Next in the queue, a recipe that caught my eye because it's by Stephanie Izard. Izard is the chef of Girl and the Goat, where I dined last summer on a trip to Chicago with friends. My favorite girlfriend's husband had a job interview, so I tagged along for a day of shopping and gastronomy. Dinner at Girl and the Goat was great, minus having to take her husband outside and babysit him on the sidewalk after he drank too much. Our group of friends took turns sitting with him so no one would have to miss the meal. It ended up being funny fodder for a wedding toast! Anyway, it was the first time I ate goat or pig face. I can't wait to go back. By the way, if you're from the Girl and the Goat and reading this, my friend is still apologetic about the glass he broke, and the nap he took at the table until we shepherded him to the sidewalk so you wouldn't kick us out. A bad job interview and double-fisting Manhattans will do that, I guess. His loss since he's the first of us to go foodie, and he missed the meal!
Back to Stephanie Izard. I have endless respect for women who brave traditionally men's jobs, and a woman like Stephanie who schooled the boys on Top Chef. Sometimes I feel the challenge of being an attorney working in the tech sector--it's not always easy making your way in the boys' club. Good for Stephanie for being a strong woman and a Midwestern culinary superstar.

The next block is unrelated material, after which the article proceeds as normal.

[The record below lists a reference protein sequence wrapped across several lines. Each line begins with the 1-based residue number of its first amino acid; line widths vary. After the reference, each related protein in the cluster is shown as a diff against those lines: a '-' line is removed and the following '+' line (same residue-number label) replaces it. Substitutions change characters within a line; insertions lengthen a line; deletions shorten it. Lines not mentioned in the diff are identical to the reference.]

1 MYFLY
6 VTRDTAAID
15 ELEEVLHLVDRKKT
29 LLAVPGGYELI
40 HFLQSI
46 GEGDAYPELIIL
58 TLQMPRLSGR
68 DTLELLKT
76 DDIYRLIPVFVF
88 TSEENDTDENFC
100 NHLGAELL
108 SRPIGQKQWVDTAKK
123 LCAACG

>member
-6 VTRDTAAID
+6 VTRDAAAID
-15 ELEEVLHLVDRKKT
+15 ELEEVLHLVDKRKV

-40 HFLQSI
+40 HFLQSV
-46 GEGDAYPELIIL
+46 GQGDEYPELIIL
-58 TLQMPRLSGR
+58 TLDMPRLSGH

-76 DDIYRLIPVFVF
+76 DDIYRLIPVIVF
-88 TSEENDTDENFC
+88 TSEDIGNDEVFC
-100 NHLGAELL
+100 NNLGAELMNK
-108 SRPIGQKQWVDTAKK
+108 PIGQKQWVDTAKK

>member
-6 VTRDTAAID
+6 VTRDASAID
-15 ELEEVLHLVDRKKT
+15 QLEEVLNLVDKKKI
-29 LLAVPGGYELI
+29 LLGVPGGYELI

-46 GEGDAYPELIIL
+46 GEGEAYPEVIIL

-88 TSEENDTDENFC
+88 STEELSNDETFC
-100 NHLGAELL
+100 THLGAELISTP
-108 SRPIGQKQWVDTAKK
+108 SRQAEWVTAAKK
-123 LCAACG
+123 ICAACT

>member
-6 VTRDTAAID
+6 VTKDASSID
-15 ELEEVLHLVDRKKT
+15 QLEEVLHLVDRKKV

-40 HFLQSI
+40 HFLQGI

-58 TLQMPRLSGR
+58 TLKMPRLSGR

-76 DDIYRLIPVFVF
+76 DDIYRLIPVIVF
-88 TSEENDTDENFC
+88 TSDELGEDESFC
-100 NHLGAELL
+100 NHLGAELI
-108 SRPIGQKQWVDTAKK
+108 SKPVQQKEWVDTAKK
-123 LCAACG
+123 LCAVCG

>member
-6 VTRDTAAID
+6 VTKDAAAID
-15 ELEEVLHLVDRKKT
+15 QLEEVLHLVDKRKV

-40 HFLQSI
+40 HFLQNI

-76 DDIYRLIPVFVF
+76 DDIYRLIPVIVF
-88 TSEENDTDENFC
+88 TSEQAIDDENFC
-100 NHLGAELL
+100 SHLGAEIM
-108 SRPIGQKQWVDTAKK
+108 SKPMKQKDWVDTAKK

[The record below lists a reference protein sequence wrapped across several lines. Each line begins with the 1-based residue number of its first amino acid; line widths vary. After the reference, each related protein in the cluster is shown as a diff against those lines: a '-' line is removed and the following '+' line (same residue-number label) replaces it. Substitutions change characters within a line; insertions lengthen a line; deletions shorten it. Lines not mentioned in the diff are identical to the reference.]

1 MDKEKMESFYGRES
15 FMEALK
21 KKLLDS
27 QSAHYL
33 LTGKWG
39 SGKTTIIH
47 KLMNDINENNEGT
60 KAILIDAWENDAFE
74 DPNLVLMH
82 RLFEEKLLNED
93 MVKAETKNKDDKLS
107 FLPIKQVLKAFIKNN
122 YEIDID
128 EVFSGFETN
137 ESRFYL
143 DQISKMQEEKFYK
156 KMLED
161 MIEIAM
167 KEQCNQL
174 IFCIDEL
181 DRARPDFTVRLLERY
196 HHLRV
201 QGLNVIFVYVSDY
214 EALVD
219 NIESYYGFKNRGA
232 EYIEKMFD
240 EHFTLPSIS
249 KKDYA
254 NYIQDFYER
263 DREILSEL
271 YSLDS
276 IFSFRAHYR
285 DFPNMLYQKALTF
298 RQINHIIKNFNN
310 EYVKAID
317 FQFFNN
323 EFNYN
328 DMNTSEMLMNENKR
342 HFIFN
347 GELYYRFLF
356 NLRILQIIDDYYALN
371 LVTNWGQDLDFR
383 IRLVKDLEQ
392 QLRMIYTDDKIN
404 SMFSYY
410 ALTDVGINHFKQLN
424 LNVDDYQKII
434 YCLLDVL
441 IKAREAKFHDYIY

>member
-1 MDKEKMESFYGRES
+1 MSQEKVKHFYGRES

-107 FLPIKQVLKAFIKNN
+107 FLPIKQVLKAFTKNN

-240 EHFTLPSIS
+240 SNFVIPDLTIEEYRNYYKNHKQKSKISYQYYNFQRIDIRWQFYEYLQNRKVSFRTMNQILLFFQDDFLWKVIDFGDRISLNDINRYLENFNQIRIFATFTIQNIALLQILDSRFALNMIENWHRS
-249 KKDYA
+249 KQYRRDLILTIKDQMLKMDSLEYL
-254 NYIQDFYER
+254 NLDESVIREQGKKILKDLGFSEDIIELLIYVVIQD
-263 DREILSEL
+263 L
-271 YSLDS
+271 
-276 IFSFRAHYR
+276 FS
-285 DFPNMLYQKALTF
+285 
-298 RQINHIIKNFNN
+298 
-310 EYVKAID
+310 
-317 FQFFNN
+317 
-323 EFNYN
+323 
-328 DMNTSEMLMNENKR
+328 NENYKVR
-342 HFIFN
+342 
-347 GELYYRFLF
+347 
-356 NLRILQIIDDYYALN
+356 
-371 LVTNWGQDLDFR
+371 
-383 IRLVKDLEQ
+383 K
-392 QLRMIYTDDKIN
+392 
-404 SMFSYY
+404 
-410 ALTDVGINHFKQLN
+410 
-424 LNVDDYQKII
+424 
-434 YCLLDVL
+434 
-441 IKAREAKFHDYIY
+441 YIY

Izard's recipe in the August 2014 recipe is for Grilled Skirt Steak with Fruit-and-Green-Tomato Salsa.
Here's the link to the recipe: http://www.foodandwine.com/recipes/grilled-skirt-steak-with-fruit-and-green-tomato-salsa
The recipe calls for:
2 lbs. skirt steak
red wine vinegar
salt and pepper
Like the Piment d'Espelette of a few entries ago, I had to read up on some of these ingredients. Sambal oelek is a staple of Thai, Malaysian, and Indonesian cooking. It's chili pepper paste without seasonings like garlic. Read more here. Sorrel is a leafy herb used in cooking around the world. It is rich in Vitamin C and has an acidic, even bitter taste due to the oxalic acid content. According to Gourmet Sleuth, some spinach or arugula and lemon juice are an adequate substitute.
I went to three grocery stores and couldn't find the sambal oelek or sorrel, so I substituted Dynasty brand Thai Chili Garlic Paste for the sambal oelek, and arugula and lemon juice for the sorrel. Since I love arugula, I used this is an opportunity to turn the salsa into more of a salad. I used a handful instead of two tablespoons. This gave the meal more bulk without having to prep a separate side dish.
I could not find sambal oelek at Kroger or Marsh, so I substituted Dynasty brand Thai Chili Garlic Paste.
Next up, I had to substitute for the cherries. Cherries are in season in May, June, and July. I went to two Marsh stores, one Fresh Market, and one Kroger hoping they had some anyway. No dice. I called Trader Joe's and Fresh Thyme, they said they didn't have any. I even enlisted the help of the local police department to see if an officer friend had seen cherries anywhere! I ended up buying a can of cherries in water. I opened the can, and they were really mushy, so they couldn't work as a substitute. They were not firm enough to cut. I ended up substituting black grapes.